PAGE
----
I'm remembering a class with just 2 of us and the head instructor basically spent about 1 hour in nothing but kyu kumite. He helped us focus on intent and power, rather than the typical "here we go again" routine.
After class, I had forearms rainbowed like super koteckiti. I was totally exhausted and my intensity and mindset levels had skyrocketed through this easily overlooked humble exercise!
I'm not sure if I can explain this right, but essentially the point was that kyu kumite is intended to teach the student to move and parry without ever fully retreating. When we defend and double step, etc. we are not bailing, but we are learning how to deflect the attack while sticking and staying on the offense. It's a hard concept to perfect and to explain. If anyone feels that kyu kumite is "retreating" then perhaps it should be retooled. It's moving just enough without a "whoa" retreat, so you can still go in and get some with extreme prejudice and not some lame strike from a bailed out retreat at the back of the dojo. Yet, we are learning enough about the wisdom of yielding a little to gain the upper hand. It is in fact not retreating as we think of it.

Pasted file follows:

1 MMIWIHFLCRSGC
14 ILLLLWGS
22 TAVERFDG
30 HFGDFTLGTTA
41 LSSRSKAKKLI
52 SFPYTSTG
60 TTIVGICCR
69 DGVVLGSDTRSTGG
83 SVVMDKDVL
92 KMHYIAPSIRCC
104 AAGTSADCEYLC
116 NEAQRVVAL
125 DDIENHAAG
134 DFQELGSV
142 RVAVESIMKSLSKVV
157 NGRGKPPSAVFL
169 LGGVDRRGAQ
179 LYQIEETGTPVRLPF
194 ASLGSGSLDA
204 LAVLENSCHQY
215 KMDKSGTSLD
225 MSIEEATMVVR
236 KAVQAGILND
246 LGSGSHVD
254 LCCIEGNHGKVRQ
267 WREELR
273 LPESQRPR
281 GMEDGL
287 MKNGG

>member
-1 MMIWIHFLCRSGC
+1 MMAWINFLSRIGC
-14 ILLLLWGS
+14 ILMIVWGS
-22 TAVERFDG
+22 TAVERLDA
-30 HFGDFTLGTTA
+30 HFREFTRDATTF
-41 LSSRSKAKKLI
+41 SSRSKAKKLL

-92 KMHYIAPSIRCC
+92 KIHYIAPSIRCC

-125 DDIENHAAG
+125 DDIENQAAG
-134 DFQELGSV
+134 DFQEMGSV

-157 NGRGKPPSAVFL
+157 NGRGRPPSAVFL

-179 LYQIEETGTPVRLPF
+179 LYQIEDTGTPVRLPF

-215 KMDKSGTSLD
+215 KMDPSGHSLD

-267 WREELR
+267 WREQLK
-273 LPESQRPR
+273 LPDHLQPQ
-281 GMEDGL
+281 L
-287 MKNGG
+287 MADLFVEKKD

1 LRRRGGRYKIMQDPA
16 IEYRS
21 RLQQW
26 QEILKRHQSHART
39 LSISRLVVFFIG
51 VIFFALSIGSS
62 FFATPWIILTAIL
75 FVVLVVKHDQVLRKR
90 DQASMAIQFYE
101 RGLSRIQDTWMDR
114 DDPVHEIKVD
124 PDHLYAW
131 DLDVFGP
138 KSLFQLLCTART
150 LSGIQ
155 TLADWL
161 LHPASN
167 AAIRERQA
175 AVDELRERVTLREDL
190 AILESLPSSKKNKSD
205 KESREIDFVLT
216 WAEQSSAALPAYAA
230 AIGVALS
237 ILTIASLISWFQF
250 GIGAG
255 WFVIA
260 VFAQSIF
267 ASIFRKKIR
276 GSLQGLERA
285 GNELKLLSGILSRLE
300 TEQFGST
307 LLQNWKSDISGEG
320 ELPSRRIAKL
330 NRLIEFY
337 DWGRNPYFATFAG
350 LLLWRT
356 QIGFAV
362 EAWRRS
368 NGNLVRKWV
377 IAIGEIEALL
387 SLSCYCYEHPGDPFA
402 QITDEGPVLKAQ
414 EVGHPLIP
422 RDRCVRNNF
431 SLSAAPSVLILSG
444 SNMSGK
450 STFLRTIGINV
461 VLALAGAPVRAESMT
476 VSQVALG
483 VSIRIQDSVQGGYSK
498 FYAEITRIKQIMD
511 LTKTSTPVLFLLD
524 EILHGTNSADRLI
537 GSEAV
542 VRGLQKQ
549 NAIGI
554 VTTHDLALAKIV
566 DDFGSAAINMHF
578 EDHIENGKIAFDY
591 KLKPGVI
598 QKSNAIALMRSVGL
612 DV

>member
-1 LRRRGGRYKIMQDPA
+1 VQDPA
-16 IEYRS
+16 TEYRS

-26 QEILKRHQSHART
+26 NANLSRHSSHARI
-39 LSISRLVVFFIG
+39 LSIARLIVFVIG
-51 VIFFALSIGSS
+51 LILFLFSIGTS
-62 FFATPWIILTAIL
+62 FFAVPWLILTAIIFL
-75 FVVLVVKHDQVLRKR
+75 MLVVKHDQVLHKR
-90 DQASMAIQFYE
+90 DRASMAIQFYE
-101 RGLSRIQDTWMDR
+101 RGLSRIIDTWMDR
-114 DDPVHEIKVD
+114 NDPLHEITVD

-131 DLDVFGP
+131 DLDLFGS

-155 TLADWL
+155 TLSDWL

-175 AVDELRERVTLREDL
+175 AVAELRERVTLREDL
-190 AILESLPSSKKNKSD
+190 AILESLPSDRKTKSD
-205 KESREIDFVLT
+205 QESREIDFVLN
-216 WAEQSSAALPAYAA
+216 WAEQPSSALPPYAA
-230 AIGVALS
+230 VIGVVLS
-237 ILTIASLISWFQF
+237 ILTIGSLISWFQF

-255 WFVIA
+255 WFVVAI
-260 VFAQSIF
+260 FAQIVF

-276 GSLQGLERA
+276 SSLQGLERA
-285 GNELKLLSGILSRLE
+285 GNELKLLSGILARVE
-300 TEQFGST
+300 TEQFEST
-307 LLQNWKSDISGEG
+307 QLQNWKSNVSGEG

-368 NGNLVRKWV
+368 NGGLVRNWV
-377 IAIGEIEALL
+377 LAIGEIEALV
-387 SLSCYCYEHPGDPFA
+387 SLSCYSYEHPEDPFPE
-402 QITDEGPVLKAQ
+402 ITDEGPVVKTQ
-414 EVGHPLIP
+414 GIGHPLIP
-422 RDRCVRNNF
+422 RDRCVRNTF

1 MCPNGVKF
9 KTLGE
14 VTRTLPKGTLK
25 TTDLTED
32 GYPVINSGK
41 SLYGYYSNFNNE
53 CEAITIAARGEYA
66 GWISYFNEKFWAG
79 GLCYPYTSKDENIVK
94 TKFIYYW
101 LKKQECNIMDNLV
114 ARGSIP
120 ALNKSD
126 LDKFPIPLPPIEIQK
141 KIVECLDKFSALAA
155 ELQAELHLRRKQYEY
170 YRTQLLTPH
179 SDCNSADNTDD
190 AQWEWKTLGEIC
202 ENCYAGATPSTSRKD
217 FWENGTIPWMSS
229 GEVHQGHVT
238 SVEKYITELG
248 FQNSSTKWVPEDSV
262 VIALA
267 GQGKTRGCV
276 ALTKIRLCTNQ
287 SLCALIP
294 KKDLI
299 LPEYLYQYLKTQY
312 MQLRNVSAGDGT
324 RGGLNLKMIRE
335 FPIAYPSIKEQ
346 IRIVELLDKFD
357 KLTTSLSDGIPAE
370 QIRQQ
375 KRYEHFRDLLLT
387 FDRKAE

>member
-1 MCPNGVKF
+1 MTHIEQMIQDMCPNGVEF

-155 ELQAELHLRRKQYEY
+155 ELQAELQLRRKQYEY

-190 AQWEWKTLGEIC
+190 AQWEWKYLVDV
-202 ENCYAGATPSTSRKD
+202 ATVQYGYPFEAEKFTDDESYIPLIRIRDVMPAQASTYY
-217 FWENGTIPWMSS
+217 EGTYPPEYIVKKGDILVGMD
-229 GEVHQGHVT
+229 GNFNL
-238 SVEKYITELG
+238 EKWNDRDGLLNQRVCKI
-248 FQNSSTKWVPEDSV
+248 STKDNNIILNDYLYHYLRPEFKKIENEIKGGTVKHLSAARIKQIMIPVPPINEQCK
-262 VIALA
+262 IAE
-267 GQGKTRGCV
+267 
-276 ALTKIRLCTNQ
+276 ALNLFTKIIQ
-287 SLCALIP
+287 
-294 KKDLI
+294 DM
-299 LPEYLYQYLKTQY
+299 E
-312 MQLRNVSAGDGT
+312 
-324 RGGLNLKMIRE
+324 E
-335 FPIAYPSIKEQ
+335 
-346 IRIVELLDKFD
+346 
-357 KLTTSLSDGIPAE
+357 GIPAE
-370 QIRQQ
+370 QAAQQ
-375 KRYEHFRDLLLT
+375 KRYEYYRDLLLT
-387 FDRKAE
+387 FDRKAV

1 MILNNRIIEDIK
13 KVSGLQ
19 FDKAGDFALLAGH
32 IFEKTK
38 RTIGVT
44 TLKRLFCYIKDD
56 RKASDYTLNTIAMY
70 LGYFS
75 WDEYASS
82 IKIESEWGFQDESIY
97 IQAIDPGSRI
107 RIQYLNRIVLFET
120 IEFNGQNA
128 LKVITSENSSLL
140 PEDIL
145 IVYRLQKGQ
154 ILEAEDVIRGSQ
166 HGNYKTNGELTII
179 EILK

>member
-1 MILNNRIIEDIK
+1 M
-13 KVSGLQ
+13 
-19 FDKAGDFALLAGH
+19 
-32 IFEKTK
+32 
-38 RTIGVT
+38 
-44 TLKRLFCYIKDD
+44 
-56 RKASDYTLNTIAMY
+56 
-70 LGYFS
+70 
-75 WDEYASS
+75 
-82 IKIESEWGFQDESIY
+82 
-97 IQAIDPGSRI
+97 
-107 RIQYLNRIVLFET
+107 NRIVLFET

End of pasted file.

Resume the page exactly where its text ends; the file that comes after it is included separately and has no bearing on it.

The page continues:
Well, as to some of the other points, a double wauke block against the grain is very ackward, but again this is like kata in that it is a template to give us the tools in their more classic full state. No way in real time at 1/4 to 1/2 second punches could we pull off 1 let alone 2 full fledged complete wauke blocks without getting tagged at least once. But it's the universal defense/block that can cover anything and everything. So it's in there. We are taught that the wauke can be abbreviated in real time scenarios.
Well, you know, the okinawans and japanese were supposedly punching at armored warriors with bamboo vests and the like. I guess the chambering teaches the concept of maximum power to get enough impact through such medium, plus the old ledend saying of "one punch, one kill" which sort of addresses the lack of the 8 punch flurry in kk as well.
As far as the lame choregraphing, I think it helps novices who need a step by step kinda initiation with endless repetition until one day they realize they can parry and strike with more natural stuff.
Actually, kyu kumite is vastly underrated and can be an awesome training tool.
Just my "kyu" cents worth.